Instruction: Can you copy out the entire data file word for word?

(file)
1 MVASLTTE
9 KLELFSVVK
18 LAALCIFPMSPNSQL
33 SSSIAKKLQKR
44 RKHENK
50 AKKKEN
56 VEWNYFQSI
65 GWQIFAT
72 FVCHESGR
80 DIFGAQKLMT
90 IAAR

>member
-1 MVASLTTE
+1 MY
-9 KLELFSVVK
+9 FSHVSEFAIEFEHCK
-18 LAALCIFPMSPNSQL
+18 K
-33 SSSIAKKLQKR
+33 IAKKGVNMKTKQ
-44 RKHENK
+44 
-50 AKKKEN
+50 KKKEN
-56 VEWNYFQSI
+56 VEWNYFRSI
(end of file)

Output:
1 MVASLTTE
9 KLELFSVVK
18 LAALCIFPMSPNSQL
33 SSSIAKKLQKR
44 RKHENK
50 AKKKEN
56 VEWNYFQSI
65 GWQIFAT
72 FVCHESGR
80 DIFGAQKLMT
90 IAAR

>member
-1 MVASLTTE
+1 MY
-9 KLELFSVVK
+9 FSHVSEFAIEFEHCK
-18 LAALCIFPMSPNSQL
+18 K
-33 SSSIAKKLQKR
+33 IAKKGVNMKTKQ
-44 RKHENK
+44 
-50 AKKKEN
+50 KKKEN
-56 VEWNYFQSI
+56 VEWNYFRSI